A range of emerging technologies integrated with existing solutions could offer blind people and others with disabilities new ways of solving their everyday problems, according to a paper from Kevin Carey, director of the digital inclusion charity humanITy (www.humanity.org.uk).
The paper was presented at a recent inclusive digital economy conference at the University of York. In it Carey says: “There is enough technology to assist us with most of our problems but it is not integrated in the right way. If we spent more time, energy and money integrating rather than thinking up clever new, specialised and expensive assistive technologies, we would all be better off.”
For example in the future, modular user interfaces “will allow us to couple a large, portable screen with a small mobile telephone, bring the sound of a television into a remote controller or cable-free ear phones, allow the use of a large screen to ‘blow up’ an image or show a small part of it in great detail.”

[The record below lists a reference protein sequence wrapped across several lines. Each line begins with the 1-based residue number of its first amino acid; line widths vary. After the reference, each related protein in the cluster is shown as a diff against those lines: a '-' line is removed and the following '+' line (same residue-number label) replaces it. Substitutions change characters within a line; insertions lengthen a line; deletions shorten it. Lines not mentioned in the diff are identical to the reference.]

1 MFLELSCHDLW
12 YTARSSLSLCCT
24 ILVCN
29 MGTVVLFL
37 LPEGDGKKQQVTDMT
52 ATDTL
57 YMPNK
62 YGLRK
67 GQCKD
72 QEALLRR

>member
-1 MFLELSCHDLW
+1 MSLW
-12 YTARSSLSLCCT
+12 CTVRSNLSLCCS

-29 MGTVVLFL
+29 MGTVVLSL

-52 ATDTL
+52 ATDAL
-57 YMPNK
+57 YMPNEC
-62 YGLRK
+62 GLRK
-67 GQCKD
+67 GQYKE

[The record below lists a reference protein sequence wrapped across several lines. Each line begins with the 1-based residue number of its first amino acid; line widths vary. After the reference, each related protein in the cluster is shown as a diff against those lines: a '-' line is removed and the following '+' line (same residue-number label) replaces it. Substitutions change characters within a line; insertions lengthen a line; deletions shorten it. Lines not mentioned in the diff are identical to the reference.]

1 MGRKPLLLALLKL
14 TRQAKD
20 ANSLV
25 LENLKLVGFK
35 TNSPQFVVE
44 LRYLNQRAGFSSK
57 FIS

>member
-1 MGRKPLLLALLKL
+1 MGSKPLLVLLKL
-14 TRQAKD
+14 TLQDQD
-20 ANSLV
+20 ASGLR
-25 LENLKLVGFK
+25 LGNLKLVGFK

And a combination of satellite and voluntary surveillance technologies such as webcam networks could be used “to transmit highly localised audio information, so that I can ask ‘Where am I?’ and receive an immediate answer,” Carey says.
Other potentially useful new technologies include:
– hand-held devices to calculate whether it is safe to cross a street on the basis of the distance and speed of vehicles;
– ‘Stereoscopic Lithographic Apparatus’ (SLA) or ‘fast prototyping’ technologies [whereby objects are created or ‘printed’ live in three dimensions by building them up in layers of resin] to add a new dimension to tactile graphics and model making which will probably
prove to be more valuable than the use of haptic force feedback;
– high definition data transmission through enhanced broadband and HDTV will transmit unmixed audio so that up to 32 parallel tracks can be differentiated, allowing more scope both to alter scale and deconstruct the layers of images.
For a copy of Carey’s paper see: www.addw08.org/workshops.htm.